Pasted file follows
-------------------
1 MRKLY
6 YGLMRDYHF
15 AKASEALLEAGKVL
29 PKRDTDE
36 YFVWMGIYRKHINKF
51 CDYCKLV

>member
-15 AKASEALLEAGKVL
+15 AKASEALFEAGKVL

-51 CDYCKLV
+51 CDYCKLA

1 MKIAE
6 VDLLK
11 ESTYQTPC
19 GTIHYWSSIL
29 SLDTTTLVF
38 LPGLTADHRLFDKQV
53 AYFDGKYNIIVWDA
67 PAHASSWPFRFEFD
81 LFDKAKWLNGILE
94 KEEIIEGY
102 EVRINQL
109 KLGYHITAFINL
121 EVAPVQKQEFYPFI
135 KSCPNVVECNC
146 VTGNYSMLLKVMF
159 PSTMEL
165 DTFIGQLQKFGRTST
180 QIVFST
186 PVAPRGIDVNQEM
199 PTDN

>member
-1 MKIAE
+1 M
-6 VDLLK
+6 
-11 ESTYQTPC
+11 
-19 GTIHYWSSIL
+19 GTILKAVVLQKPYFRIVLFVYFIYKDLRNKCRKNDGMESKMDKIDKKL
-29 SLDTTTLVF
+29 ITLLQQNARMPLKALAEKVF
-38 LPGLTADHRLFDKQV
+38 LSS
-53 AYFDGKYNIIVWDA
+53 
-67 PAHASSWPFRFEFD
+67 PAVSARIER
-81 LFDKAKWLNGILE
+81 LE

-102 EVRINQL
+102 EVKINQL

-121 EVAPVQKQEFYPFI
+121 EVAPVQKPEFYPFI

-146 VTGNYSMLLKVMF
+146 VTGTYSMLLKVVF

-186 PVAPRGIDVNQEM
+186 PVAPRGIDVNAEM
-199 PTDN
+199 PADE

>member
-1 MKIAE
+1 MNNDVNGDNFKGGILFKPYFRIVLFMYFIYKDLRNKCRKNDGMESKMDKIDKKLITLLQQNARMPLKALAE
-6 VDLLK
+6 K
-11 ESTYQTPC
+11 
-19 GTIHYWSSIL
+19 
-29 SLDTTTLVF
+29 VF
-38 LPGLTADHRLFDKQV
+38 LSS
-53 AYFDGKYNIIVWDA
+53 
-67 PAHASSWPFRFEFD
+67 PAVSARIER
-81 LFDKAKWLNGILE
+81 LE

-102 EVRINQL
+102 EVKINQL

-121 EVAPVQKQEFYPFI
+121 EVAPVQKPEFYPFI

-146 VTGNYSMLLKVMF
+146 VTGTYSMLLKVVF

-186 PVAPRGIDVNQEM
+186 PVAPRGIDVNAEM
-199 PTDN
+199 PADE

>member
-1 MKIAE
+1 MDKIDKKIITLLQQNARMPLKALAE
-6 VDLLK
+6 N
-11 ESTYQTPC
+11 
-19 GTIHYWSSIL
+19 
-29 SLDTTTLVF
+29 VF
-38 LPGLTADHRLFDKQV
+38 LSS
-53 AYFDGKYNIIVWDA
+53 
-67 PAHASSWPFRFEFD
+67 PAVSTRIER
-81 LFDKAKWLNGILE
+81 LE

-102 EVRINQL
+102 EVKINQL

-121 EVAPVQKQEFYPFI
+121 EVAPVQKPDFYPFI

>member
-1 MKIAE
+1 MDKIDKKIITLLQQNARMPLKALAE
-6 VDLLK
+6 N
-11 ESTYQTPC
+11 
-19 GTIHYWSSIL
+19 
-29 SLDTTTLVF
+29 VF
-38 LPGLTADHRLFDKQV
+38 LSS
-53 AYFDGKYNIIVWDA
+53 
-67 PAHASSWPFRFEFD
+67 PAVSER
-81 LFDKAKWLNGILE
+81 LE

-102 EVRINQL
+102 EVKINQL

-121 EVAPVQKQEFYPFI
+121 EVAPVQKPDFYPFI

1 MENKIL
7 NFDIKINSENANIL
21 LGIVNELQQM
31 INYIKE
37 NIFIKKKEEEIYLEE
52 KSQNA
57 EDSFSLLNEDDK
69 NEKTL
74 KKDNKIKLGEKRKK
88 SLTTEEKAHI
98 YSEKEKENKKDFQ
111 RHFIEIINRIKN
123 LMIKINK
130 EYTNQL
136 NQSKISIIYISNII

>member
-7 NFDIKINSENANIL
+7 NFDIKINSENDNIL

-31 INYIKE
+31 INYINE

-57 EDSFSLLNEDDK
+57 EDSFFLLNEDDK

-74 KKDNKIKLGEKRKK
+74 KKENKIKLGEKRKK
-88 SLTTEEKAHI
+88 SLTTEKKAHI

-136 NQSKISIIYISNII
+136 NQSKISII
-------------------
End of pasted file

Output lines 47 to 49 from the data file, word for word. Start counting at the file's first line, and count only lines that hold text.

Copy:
-67 PAHASSWPFRFEFD
+67 PAVSARIER
-81 LFDKAKWLNGILE